Panic Disorder

Medically reviewed by Carina Fung, PharmD, BCPPS

Panic disorder diagnosis

There is no medical test used to diagnose panic disorder. Your healthcare provider will likely take a holistic look at your mental and physical health when diagnosing your condition. They may begin by ruling out other conditions, such as heart problems or thyroid problems, which may present with symptoms similar to those of panic attacks.

In order to provide the right diagnosis21, your healthcare provider may:

  • Conduct a physical exam
  • Request blood testing to check your thyroid function or electrocardiogram to analyze your heart
  • Conduct or recommend a psychological evaluation that takes into account your signs and symptoms, concerns, family history, relationships, and any outside stressors or contributing factors

Mental health specialists will likely consult the most recent Diagnostic and Statistical Manual of Mental Disorders (DSM-5, published by the American Psychiatric Association) to diagnose panic disorders and attacks.

The DSM-5 describes panic disorder as being characterized by “recurrent and unexpected panic attacks” that are not caused by “the direct physiological effects of a substance (e.g., a drug of abuse or a medication) or a general medical condition.”

In addition, people with panic disorder experience one or both of the following:

  • “Persistent concern about additional attacks or their consequences”—chronic fear of future panic attacks or their symptoms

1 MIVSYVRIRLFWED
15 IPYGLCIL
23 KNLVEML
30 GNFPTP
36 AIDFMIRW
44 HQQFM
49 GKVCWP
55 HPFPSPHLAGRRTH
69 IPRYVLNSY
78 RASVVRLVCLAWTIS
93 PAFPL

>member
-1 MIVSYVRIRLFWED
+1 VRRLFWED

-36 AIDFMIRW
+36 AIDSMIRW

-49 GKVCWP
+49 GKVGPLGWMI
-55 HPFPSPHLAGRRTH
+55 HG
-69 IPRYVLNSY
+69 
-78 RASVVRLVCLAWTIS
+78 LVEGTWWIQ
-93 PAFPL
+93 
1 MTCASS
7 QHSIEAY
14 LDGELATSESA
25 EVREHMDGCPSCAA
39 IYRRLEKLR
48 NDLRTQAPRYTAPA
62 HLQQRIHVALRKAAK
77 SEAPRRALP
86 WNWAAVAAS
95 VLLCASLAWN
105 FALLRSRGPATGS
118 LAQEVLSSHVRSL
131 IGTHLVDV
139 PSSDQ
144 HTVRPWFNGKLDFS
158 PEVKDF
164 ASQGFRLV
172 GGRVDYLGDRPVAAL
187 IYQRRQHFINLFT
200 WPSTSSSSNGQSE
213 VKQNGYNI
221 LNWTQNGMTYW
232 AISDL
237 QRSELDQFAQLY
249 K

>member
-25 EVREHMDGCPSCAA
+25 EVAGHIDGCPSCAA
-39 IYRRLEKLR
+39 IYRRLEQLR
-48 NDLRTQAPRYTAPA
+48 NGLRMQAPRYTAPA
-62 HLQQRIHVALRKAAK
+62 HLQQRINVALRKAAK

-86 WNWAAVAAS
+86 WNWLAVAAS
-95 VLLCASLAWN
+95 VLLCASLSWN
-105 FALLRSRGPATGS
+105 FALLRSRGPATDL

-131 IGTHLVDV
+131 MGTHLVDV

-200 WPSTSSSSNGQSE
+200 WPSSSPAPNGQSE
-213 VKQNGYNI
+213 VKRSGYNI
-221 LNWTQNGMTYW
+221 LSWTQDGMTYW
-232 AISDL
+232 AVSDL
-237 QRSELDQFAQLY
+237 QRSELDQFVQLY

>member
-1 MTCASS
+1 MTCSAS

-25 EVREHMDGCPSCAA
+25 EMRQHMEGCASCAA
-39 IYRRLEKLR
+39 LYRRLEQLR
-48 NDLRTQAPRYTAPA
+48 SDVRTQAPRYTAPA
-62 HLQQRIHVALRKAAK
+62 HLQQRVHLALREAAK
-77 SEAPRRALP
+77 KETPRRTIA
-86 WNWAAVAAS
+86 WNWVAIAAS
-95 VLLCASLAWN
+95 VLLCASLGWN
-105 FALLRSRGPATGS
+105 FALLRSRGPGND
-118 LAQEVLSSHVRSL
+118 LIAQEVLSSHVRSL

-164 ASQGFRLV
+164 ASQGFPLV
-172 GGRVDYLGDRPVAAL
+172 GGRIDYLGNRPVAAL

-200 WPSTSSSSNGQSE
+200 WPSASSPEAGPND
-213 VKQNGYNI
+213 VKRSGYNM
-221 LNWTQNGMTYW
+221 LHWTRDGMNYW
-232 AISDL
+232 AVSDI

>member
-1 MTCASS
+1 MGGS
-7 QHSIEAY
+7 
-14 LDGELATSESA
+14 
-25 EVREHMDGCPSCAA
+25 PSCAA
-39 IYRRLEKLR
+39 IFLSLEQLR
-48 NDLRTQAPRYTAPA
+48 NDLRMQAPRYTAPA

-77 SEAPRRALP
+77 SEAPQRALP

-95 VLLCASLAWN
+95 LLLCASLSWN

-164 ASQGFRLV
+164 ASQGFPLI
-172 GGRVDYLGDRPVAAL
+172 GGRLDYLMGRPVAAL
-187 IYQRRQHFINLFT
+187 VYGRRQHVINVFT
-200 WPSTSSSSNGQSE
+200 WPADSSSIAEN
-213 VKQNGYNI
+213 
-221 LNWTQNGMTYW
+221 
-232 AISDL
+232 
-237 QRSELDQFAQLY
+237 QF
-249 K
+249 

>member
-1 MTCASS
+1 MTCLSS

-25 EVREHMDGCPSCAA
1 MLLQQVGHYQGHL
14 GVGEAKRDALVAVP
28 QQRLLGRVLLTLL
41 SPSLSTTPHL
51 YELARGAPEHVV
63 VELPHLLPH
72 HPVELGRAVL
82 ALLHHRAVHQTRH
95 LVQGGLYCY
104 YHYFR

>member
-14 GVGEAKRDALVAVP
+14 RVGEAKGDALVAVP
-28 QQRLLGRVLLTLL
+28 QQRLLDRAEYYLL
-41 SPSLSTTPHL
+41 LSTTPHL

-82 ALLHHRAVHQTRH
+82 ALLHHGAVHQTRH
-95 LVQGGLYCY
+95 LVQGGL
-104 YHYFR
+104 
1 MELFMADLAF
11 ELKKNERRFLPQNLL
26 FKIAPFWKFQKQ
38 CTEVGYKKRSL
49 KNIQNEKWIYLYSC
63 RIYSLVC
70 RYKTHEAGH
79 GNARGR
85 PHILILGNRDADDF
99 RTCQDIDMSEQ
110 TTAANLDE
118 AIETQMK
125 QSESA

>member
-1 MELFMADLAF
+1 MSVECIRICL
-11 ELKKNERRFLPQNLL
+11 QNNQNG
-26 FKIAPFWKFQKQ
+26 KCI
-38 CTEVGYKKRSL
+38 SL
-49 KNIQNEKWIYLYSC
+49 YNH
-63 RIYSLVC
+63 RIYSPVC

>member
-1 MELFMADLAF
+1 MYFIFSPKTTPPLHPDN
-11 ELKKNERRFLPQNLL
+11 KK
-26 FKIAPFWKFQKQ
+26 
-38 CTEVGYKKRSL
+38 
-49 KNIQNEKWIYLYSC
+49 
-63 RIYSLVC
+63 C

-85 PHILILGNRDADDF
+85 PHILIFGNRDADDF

• “A significant maladaptive change in behavior related to the attacks”—the adoption of unhealthy coping mechanisms in response to panic attacks

The _DSM-5 _defines a panic attack as “an abrupt surge of intense fear or intense discomfort that reaches a peak within minutes and during which time four or more of the following symptoms occur.”

The characteristic symptoms of panic attack listed by the _DSM-5 _are:

  • Palpitations, pounding heart, or accelerated heart rate
  • Sweating
  • Trembling or shaking
  • Sensations of shortness of breath or smothering
  • Feeling of choking
  • Chest pain or discomfort
  • Nausea or abdominal distress
  • Feeling dizzy, unsteady, lightheaded, or faint
  • Derealization (feelings of unreality) or depersonalization (being detached from oneself)
  • Fear of losing control or “going crazy”
  • Fear of dying
  • Paresthesias (numbness or tingling sensation)
  • Chills or heat sensations

Per the DSM-5, the self-reported presence of at least four of these symptoms during a period of intense fear or discomfort constitutes a panic attack.

You may not need to receive an official diagnosis of panic disorder or panic attack to receive treatment. Additionally, treatment can be effective with or without a diagnosis.

Disclaimer: The information on this site is generalized and is not medical advice. It is intended to supplement, not substitute for, the expertise and judgment of your healthcare professional. Always seek the advice of your healthcare professional with any questions you may have regarding a medical condition. Never disregard seeking advice or delay in seeking treatment because of something you have read on our site. RxSaver makes no warranty as to the accuracy, reliability or completeness of this information.

If you are in crisis or you think you may have a medical emergency, call your doctor or 911 immediately.